SOAP Journal – 06 September 2016 (3 John v.11)

Beloved, do not imitate what is evil, but what is good. The one who does good is of God; the one who does evil has not seen God.

3 John v.11

This tiny letter is addressed to the beloved Gaius. The only other Gaius I find mentioned in The Bible is a Macedonian who was traveling with Paul (Acts 19-20). That Gaius is mentioned by Paul both in his letter to the Romans and the first letter to the Corinthians. Whether or not this is the same Gaius, I cannot say. While the letter was written to a specific person, the principles can be applied more universally.

John gives instruction in both a negative and a positive, then gives context to the instruction. He writes that we should not imitate what is evil, but what is good. Since I was curious, I looked up the words used and found out a few things.

First, the verb used is the root of the English prefix mimeo-, which was once used in reference to copying things. There were mimeographs and machines that made them. The machine used a stencil to make the copies, so there was a firm pattern that was followed in recreating the image. This I find extremely illuminating with regard to the verb in front of me. Imitation is not all that precise. Duplication is very precise. The implication is that I should not invest a great deal of energy and effort into aping evil behavior. Rather, I should spend my energies elsewhere, specifically, I should invest my energies replicating the exact behavior of what is good.

Second, this is in the imperative. It is not suggested that I refrain from duplicating evil behaviors. It is commanded that I do so. I am not encouraged to replicate good behavior in myself, but commanded to do so.

Third, the word used for what is evil is the root for the English prefix caco-, used in the word cacophony and others. I note cacophony, because it is the most common of the words that employ caco- as a prefix. In that case, the sound (-phony) is harsh, discordant, and meaningless. In verifying that the word and the prefix were related, I also stumbled on the word cacogenics, which is the study of genetic degeneration. The whole idea of the prefix (caco-) in English usage is that something is wrong, chaotic, not as it ought to be, or is decaying in some fashion. The behaviors I am warned against copying are those which are wrong, not as they ought to be; things pertaining to degeneration and decay. Contrarily, the behaviors I am commanded to emulate are precisely the opposite.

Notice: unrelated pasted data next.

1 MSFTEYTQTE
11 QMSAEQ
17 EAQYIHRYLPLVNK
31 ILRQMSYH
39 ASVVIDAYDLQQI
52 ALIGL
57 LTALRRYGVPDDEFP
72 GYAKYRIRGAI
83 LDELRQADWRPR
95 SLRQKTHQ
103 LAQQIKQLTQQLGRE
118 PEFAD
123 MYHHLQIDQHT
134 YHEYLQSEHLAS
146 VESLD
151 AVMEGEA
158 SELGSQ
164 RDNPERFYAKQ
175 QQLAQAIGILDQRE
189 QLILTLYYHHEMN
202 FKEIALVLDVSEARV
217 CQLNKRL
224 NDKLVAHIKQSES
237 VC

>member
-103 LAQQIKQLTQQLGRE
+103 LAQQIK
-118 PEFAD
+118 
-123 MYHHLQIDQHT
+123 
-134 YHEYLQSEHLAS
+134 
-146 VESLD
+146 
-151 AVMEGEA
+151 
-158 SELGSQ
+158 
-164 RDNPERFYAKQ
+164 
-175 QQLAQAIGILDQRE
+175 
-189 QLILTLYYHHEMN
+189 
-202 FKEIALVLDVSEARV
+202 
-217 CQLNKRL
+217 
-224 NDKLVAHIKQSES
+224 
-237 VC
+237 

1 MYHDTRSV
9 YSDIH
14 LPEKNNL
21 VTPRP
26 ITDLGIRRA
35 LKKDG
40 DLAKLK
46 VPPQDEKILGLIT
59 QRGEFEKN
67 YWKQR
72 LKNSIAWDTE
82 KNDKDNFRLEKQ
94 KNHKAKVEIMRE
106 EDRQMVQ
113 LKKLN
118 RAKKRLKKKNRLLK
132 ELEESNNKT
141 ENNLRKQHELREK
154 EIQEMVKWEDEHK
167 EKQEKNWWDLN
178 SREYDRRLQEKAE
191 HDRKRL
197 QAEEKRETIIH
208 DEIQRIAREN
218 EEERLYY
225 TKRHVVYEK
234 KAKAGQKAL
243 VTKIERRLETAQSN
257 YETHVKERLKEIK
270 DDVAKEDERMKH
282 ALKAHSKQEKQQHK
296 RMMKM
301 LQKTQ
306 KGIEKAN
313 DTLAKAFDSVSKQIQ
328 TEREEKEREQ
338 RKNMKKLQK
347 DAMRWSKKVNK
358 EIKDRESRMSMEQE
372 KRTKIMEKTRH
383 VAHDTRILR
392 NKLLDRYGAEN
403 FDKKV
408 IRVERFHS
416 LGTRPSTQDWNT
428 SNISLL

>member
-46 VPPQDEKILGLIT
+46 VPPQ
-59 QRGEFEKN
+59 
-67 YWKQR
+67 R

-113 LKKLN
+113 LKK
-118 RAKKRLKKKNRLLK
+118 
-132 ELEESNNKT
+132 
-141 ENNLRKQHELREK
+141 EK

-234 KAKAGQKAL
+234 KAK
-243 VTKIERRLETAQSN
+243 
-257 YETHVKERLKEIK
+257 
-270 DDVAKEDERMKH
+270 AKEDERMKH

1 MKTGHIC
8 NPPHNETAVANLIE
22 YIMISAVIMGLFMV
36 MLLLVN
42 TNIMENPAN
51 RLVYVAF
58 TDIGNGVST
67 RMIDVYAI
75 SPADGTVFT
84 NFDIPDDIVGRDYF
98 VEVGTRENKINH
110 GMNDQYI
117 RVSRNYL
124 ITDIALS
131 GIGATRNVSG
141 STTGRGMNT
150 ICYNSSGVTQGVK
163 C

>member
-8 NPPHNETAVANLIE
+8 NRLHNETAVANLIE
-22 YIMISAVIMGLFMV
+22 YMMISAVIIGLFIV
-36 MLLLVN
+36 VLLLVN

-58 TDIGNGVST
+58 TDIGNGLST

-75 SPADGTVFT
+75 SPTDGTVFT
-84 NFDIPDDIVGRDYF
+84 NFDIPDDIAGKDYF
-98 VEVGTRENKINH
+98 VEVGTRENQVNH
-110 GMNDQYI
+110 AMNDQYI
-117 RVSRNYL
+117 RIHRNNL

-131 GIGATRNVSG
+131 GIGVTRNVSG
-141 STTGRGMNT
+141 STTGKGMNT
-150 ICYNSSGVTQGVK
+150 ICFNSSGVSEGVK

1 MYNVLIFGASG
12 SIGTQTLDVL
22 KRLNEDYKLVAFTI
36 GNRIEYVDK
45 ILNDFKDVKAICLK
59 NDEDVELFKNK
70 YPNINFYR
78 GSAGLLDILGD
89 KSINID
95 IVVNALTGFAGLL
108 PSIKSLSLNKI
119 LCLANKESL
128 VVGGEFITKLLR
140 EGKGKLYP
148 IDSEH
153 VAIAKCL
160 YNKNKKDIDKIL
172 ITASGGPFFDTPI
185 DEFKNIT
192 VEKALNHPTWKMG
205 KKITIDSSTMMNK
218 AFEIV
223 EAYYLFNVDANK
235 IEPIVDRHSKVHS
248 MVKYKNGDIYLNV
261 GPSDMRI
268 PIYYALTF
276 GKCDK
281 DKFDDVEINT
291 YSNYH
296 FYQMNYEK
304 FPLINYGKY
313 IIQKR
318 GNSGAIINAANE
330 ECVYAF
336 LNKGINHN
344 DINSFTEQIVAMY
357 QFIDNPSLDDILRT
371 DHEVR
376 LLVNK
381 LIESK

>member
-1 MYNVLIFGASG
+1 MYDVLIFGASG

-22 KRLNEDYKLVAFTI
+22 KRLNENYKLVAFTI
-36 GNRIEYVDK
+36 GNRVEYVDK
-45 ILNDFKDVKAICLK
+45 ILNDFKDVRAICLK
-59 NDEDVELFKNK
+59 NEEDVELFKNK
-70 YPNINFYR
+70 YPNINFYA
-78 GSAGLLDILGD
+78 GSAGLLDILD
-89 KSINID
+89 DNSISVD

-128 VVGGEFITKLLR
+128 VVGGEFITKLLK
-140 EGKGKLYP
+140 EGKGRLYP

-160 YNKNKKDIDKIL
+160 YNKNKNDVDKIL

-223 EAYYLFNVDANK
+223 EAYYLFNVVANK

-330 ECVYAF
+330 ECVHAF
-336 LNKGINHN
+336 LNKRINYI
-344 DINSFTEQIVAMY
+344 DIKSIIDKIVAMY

John then moves on to describe those who live lifestyles marked by each of the behaviors. The verse talks about the one who does each thing. The words used are constructions of forms of the words for evil and good and another word — ποιέω (poieō) — that is absolutely bursting with meaning. The word poieō, or some form of it, is where we get the English word “poem”. The possible meanings of the word — according to the concordance — include being the author or cause of a thing, to make something, to do something. The word has a lot of potential meanings. Essentially, these individuals are the good-causers and the evil-causers; the good-makers and the evil-makers; the good-doers and the evil-doers.

Those who cause and do and make good things have, John writes, are of God. Those who cause and do and make evil things have not even seen God. The idea of not just of seeing with the eyes, but of perceiving with the mind, as well. Those who continually do things which ought not be done have not perceived God; have not begun to understand Who He is. On the other hand, those who continually do good things have not only begun to understand God, but they are of God.

This morning, I need to examine myself. Am I an author of good things or evil things? Not the once-in-a-while type of authorship — we all make mistakes — but the day-to-day marking of my life and behavior and thought patterns.

God, please examine me and give me eyes to see what You see, that I might take action. Where my life is marked by copying the behaviors of those who do what is evil in Your sight, please show me and convict me and give me the strength to turn those areas over to You for change, because I cannot change myself. Where my life is marked by copying the behaviors of those who do waht is good in Your sight, please encourage me in those and strengthen what feeble resolve I might already have to stay those courses.


2 thoughts on “SOAP Journal – 06 September 2016 (3 John v.11)

  1. Jenny Crosby says:

    Very deep and well written. I find it so good that I have to re check this chapter for myself and see what I need to ask God to help me work on that.


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